IRISH borrowing costs have plummeted to record lows as the markets threw their weight behind the historic debt deal.
The cost of borrowing money for two years on the international markets has fallen to 1.2pc – levels last seen in the 1990s.
That’s a record low since Ireland scrapped the punt and signed up to the euro.
The cost to the State of borrowing money for five years also fell for a fourth day yesterday, hitting the lowest levels since 2005.
In Brussels, Taoiseach Enda Kenny said he would look for another deal to ease the country’s bank debt burden. Mr Kenny said European leaders wanted “a success story” of a country getting out of a bailout.
“And Ireland can be that country,” he said while cautioning that a deal was unlikely before the end of the year.
That agreement would be on top of Thursday’s, which saw the Government strike a deal which will reduce borrowing by €20bn over the next decade and give the Coalition an extra €1bn to play with between now and 2015.
Economists and analysts here and overseas said the deal was good for Ireland but cautioned that the country still faces formidable problems. Rating agency Fitch hailed this week's deal, saying it was a "positive surprise" but warned that the country still faces economic hardship and a troubled banking sector.
Fitch added that the agreement to replace the promissory notes reduces the pressure on the Government's finances and makes Ireland's public finances more transparent. Many investors have stayed away from Ireland because the Government's finances were too difficult to understand.
"Lower cash-flow financing needs and greater transparency can add to the positive momentum behind Ireland's push to regain full bond market access," Fitch analyst Gergely Kiss said.
Central Bank governor Patrick Honohan warned in a speech last night that the Government will still have to introduce serious budget cuts and tax increases despite the promissory note deal.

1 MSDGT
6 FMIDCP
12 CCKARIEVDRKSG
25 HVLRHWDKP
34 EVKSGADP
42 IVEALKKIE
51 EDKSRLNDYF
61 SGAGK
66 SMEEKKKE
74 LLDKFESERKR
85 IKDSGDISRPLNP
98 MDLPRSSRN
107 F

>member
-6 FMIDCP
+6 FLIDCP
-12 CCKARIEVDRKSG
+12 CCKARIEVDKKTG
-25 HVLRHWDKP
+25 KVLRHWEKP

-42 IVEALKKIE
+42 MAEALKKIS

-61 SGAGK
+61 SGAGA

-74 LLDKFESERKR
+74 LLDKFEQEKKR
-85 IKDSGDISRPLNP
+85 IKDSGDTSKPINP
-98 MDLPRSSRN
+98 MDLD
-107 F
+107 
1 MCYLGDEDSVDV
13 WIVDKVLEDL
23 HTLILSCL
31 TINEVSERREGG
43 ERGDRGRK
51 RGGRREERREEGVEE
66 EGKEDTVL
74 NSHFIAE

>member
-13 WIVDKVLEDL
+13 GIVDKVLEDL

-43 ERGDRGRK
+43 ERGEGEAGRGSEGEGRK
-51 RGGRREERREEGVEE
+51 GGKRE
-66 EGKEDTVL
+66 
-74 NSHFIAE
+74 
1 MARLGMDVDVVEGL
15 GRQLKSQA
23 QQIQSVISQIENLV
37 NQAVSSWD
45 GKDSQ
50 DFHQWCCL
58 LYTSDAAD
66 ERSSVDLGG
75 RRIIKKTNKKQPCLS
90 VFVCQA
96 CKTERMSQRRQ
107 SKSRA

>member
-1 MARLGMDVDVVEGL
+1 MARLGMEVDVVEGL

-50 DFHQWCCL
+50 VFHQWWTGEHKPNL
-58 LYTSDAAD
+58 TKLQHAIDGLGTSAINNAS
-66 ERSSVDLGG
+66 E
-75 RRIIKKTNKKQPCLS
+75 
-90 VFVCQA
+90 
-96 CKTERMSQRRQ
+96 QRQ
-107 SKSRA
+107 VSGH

Mr Honohan, who was a key player in securing this week's deal, added that the promissory notes linked to Anglo Irish Bank had been handed back to the Central Bank yesterday evening.
Tanaiste Eamon Gilmore said that the positive reaction of the markets had been more important than the response of the rating agencies.
"It's a great boost of confidence. The Irish people have endured a lot of hardship over the past number of years. We are now seeing our way out of that," he said.
Borrowing costs for other countries in trouble such as Portugal and Spain also fell yesterday as investors bet that the European Central Bank will also bend rules to help them too.
While Portugal's costs have fallen, it must still pay almost twice what Ireland has to pay while Spain has to pay about 50pc more.
The low cost of borrowing is down to renewed faith in Ireland's economic future and low interest rates, as central banks slash borrowing costs to levels not seen for decades to shore up the world economy. The Bank of England has cut rates to the lowest levels since it was founded in 1694.
However, Irish rates are still much higher than most eurozone countries.
Finance Minister Michael Noonan welcomed the news that borrowing costs on the international debt markets had fallen for the fourth day, saying it was the "best news of the night", adding that the rating agencies would soon upgrade Ireland's status which is at, or close to, junk at present.
Goodbody Stockbrokers economist Juliet Tennent also welcomed the agreement, saying: "The probability is that the sovereign (government bonds) will be in a position to regain full market access and exit the bailout successfully at the end of the year."
Meanwhile, the Irish Congress of Trade Unions (ICTU) is going ahead with bank-debt protests across the country today. The General Secretary of the Irish National Teachers' Organisation, Sheila Nunan, said public services would need to "see some benefit" from the Anglo bank deal.
WHEN Fine Gael and Labour came into office two years ago, I said we might not get a very good government but we would get some kind of government – something that was lacking in the latter days of Bertie Ahern's tenure and the brief and unhappy reign of Brian Cowen.